NewsTeachers' Desk

Whole-school wellbeing is a marathon not a sprint

Ups, downs, and challenges will always make us wonder if we are making any progress.

This is a feature article from our Term 3 issue of School News. Check out the full edition online now (or pick up your staffroom copy!).

That is a given! After the COVID-19 lockdown, and the ‘22-week term’, it is easy to focus on those challenges. Now, more than ever, we need to focus on what is good and what is best for our students, our staff, our schools, and the communities that support us.

Fundamental to wellbeing for people or systems, is being able to feel grateful and focusing on what is right and best. The benefits of gratitude and a strengths focus, simple though they sound, have been shown to reduce burnout and increase job satisfaction in new teachers; increase student resilience and reduce entitlement; build work teams that perform better under pressure; and build high trust environments where people more easily share information and support each other.

Building on what’s good in your school

School wellbeing needs a solid foundation: this is built by noticing the good work already happening in the school, protecting, learning from, and building on it. Each school needs to be able to draw on their unique strengths to address the wellbeing challenges they face. Schools have unique histories, places, staff, community, and challenges. How schools develop wellbeing is usually a tailored response to their situation rather than an off-the-shelf solution.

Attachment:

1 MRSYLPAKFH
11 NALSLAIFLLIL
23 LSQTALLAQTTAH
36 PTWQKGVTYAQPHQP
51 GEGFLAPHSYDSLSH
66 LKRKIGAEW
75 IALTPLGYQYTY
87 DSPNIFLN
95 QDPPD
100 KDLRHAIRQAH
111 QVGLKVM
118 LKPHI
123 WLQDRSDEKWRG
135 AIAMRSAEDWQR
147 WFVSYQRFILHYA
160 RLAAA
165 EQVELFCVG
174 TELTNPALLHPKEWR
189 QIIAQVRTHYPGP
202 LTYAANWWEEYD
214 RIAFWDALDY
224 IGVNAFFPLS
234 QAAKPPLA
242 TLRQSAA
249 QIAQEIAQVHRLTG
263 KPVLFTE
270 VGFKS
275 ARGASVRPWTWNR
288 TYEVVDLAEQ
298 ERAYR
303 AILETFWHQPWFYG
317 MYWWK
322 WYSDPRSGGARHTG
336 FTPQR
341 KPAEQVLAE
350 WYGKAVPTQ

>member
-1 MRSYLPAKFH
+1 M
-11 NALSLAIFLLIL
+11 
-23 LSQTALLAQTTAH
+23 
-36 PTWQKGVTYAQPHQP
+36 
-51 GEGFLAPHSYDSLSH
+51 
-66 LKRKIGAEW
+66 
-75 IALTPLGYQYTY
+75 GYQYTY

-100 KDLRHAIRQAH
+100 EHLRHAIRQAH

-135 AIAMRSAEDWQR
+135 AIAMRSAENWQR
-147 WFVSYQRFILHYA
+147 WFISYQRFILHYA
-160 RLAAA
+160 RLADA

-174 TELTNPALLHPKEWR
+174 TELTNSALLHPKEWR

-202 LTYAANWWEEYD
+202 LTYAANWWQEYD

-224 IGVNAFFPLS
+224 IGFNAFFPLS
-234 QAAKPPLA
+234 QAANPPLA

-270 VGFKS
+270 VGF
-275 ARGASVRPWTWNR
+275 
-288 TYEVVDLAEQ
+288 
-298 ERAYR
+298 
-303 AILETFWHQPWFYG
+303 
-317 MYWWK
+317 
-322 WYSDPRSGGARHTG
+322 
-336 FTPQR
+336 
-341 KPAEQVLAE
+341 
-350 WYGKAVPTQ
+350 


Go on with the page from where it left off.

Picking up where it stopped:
What is working in schools?

In over a decade’s work around the world, what we have seen working to build whole-school wellbeing is:

  • A commitment to educator wellbeing as well as student wellbeing.
  • A commitment to staff wellbeing PLD to build school wellbeing capability enabling staff to become the internal engine of the school’s wellbeing development.
  • An understanding that wellbeing must include all of the school stakeholders, especially whanau.
  • Adoption of a shared language and understanding of what wellbeing means, which can be expressed as a wellbeing model, a graphic, a whakatauki/motto, or within the school values.
  • Skillful use of appropriate frameworks and pedagogies that support wellbeing leaders to design plans and make informed choices about next steps and priorities for the school.
  • Building on strengths, staying focused on a limited number of priorities, and not trying to do everything at once.

Whole-school wellbeing takes time, because…

  • Schools need to involve all educators, administrative and support staff, all students, and their whanau.
  • Wellbeing has to be ‘caught’ as well as taught; i.e. lived and modelled in the school.
  • School policies and structures must be aligned with the goal of wellbeing, including assessment, timetabling, discipline, performance review.

This year has presented schools and educators with extraordinary challenges. This is not a time for bemoaning progress not yet made on this year’s plans. It is time to appreciate all you have done, what you have coped with, to acknowledge and celebrate each other.

If you focus on the new learning and insights, there may be some ‘COVID silver linings’, benefits from the past few months that can add to school wellbeing.

Ngā mihi nui ki a koutou.

Denise Quinlan

Dr Denise Quinlan, Director New Zealand Institute of Wellbeing & Resilience, co-author of The Educators’ Guide to Whole-school Wellbeing, Routledge, 2020.
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